So, what should you look for when applying for PhD studentship? And how can you boost your success? Here are my tips:
1. Check the details of the studentship
Some projects are partially funded and amounts can vary. Although any financial support is always positive, make sure that you have enough funding to support yourself throughout the project.
2. Be aware of any additional duties or obligations during your PhD
As you are being funded, there are likely to be more rigid requirements placed on you in terms of attendance at the university, teaching seminars/ lectures and participating in conferences.
Whilst all of these things will add value to your research and CV, make sure you are happy to carry out any expected duties.
3. Understand the specific application requirements
Universities / subjects all have different requirements concerning studentship applications (i.e. the length, content, format, etc.); make sure you’ve carefully read through what is expected.
4. Survey your field
I found making a mind map of all of the individual topics within the field really helpful when deciding what the exact focus should be. It helped me see what was being heavily written about, and which areas had been left unexplored.
This was also invaluable in preparing for the PhD interview, as I had a one page overview of the whole field that I could discuss.
5. Make contact with supervisors
Contact the supervisor(s) before submitting an application outlining your interest and your proposed research question. They will probably be happy to provide you with guidance as to whether your proposed research question ‘fits’ with their current research in the area.
That is not to say you should always avoid submitting proposal that differs from their focus if you have researched the field and believe there is a genuine gap in the literature, but be wary of submitting an application that the supervisor did not think was suitable.
6. Consider the time and resources your application will need
This is a tricky subject: how will you carry out the research for the literature review/ background of the proposal?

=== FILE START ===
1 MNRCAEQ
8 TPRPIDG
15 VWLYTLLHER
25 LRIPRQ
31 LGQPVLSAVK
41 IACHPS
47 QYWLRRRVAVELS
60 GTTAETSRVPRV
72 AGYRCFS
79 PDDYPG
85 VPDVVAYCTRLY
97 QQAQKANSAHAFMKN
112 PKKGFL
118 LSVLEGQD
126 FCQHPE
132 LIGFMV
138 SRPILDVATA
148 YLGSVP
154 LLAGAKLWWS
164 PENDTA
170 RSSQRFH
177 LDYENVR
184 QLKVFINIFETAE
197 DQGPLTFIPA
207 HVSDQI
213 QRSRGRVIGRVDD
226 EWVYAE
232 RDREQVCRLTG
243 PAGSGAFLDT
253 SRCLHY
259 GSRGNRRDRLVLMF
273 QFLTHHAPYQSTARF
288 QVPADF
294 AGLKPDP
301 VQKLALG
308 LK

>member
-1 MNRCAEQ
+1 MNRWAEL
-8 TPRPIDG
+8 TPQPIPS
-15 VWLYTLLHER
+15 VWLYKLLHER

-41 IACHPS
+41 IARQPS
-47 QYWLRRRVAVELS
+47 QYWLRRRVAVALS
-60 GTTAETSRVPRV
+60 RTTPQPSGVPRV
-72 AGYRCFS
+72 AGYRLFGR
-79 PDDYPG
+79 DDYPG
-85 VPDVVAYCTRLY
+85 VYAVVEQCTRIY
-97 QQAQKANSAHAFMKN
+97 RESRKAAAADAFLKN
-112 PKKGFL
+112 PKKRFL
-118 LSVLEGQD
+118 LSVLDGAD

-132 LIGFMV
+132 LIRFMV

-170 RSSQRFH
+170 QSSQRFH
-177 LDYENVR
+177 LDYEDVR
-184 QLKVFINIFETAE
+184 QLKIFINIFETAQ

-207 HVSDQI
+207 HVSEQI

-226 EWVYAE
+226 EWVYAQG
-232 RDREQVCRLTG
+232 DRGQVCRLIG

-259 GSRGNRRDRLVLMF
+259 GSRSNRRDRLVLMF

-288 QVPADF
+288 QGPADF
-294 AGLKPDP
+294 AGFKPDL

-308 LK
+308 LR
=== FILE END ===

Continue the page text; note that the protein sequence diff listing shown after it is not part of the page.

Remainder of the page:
As I was no longer in full-time education when I submitted my proposal, I did not have access to the large library and online journal databases that I wanted to use. I was therefore reliant on Google Books, journal articles with open access and journals that academics had linked onto their university staff profiles.
Working in this way is still possible, but you’ll need to give yourself more time to write the proposal: it took me a while to find the resources I required.
7. Make your proposal specific – and structure it accordingly
I cannot stress this enough. Your application needs to realistically address the aims (and limitations) of your research and contain a clear, logical methodology.
Break your research question down into several mini research questions This shows that you know what’s involved in your project – and that you’ve thought about how to approach it, practically.
8. Sell yourself as a candidate
In some ways a PhD studentship is a bit like a job: you apply, you interview and – if successful - you do specified work and (hopefully) receive a stipend in return.
So, make sure your application shows you’re the best person for the job:
Clearly state any practical or voluntary experience you have in the field/ any high level research that you have conducted in the area in the proposal.